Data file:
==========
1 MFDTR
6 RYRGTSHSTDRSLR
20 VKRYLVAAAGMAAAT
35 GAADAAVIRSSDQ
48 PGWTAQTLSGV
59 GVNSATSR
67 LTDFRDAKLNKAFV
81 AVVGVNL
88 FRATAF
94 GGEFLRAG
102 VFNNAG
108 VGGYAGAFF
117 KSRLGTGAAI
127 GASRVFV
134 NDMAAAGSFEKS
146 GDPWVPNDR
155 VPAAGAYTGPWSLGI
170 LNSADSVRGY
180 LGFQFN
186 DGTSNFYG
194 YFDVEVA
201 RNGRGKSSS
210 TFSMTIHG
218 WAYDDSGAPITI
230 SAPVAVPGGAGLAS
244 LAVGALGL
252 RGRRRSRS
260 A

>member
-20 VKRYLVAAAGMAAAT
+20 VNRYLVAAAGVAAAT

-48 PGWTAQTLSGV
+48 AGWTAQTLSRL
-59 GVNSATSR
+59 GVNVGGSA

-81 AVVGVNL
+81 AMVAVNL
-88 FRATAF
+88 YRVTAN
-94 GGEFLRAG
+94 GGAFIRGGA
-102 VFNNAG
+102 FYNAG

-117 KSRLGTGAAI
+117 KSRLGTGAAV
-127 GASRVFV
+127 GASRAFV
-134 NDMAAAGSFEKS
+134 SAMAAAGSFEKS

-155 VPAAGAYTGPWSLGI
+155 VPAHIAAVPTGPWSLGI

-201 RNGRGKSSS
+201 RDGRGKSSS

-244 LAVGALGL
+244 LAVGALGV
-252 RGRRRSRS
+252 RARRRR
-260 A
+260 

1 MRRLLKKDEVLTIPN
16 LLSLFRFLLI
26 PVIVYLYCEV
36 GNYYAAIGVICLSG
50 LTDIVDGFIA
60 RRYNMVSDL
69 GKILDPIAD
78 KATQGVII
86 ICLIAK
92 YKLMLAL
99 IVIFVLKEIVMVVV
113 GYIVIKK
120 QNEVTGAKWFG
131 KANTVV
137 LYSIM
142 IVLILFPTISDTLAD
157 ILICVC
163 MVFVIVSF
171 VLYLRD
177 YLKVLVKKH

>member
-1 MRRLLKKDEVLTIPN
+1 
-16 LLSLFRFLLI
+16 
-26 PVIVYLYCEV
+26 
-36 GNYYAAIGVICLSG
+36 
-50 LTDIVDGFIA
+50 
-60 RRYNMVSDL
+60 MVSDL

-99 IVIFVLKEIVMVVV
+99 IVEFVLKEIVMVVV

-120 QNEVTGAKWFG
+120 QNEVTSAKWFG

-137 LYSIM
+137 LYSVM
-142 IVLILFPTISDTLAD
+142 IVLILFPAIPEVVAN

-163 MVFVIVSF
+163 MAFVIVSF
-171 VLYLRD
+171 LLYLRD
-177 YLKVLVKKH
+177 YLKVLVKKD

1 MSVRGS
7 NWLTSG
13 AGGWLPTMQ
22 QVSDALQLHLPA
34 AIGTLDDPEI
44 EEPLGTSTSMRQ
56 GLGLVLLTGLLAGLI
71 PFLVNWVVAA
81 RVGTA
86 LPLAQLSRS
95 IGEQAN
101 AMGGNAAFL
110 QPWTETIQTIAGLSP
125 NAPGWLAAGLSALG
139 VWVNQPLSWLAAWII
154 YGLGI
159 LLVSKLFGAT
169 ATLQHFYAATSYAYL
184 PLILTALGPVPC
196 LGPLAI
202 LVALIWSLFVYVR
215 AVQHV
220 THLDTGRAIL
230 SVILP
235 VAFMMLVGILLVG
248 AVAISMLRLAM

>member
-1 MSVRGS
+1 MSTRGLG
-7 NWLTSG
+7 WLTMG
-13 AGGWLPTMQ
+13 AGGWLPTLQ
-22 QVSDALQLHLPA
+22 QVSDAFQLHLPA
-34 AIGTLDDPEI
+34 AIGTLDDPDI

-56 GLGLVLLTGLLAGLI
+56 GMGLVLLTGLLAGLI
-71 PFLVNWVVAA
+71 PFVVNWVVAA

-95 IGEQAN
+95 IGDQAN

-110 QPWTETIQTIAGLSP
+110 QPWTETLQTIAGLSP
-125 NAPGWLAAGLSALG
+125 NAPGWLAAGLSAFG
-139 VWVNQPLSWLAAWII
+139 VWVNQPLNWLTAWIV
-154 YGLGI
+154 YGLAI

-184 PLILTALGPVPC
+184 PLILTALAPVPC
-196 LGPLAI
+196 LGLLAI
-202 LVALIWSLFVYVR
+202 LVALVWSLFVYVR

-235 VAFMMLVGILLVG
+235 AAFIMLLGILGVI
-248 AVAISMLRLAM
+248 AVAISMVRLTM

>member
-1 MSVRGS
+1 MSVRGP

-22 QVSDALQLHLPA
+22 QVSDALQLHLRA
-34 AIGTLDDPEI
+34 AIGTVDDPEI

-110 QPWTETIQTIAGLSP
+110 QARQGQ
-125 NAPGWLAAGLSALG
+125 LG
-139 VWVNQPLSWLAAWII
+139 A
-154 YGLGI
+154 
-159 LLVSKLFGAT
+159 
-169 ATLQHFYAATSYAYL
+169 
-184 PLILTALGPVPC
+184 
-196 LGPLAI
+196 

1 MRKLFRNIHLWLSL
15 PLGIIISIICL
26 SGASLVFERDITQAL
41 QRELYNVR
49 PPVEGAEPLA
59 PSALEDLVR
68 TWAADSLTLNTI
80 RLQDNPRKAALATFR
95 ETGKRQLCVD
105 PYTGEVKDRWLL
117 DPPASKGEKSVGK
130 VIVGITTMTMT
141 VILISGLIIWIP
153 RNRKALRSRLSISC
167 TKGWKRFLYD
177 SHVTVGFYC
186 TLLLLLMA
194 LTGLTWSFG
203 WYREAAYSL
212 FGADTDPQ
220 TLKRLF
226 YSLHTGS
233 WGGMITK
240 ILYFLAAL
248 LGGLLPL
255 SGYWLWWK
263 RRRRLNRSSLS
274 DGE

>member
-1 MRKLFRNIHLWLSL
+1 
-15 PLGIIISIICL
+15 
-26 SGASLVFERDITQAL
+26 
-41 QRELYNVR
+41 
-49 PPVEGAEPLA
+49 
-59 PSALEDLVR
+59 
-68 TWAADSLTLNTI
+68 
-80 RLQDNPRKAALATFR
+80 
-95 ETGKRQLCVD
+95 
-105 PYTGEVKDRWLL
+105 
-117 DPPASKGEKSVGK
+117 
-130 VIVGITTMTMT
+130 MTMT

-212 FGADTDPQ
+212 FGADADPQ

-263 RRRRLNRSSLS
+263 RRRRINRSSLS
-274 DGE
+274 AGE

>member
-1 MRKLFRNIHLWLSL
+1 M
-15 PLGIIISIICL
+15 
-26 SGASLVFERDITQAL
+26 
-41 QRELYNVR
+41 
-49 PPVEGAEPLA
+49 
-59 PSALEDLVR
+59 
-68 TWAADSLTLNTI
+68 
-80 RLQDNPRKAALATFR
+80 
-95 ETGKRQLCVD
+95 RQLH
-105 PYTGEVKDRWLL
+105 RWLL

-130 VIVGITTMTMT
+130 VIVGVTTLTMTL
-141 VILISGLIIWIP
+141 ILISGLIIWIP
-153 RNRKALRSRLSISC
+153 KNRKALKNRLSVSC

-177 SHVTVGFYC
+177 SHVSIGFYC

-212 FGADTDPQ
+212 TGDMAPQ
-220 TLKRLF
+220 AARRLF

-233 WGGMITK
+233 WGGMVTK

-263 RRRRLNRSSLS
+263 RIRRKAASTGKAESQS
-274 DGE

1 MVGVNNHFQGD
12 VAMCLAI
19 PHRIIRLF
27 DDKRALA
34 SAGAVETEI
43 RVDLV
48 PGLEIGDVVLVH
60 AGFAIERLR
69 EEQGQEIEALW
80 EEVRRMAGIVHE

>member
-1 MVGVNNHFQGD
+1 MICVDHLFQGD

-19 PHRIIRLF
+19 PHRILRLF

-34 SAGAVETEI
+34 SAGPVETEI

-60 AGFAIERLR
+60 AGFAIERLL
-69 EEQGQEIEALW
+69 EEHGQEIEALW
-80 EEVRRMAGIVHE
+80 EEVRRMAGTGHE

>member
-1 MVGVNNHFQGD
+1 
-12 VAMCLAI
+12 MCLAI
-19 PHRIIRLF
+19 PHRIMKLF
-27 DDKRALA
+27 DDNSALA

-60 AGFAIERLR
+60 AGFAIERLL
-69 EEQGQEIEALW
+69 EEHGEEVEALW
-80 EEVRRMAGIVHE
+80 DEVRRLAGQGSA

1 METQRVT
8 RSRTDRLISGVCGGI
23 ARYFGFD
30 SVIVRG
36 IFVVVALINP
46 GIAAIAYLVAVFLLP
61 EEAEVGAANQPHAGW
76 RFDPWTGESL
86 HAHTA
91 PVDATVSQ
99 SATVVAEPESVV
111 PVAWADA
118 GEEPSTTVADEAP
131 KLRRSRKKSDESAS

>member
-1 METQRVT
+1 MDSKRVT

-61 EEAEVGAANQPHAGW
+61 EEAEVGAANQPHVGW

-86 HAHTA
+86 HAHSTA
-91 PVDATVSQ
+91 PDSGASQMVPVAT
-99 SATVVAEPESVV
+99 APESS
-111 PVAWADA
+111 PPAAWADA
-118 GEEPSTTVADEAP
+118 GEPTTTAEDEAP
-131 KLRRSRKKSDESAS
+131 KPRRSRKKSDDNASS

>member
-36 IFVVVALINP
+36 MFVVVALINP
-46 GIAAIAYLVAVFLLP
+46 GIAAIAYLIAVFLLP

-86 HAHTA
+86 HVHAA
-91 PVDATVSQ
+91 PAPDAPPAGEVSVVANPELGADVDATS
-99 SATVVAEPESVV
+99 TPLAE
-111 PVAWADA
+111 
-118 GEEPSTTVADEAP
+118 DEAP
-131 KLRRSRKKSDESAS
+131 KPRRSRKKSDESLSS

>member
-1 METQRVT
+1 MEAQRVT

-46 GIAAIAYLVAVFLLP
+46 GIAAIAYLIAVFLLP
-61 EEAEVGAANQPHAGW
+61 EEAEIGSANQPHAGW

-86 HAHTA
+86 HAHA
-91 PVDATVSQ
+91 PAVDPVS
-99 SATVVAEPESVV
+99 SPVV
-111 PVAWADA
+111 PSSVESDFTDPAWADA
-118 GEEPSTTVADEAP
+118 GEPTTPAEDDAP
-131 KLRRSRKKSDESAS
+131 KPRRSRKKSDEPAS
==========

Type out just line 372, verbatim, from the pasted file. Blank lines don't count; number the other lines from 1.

-131 KLRRSRKKSDESAS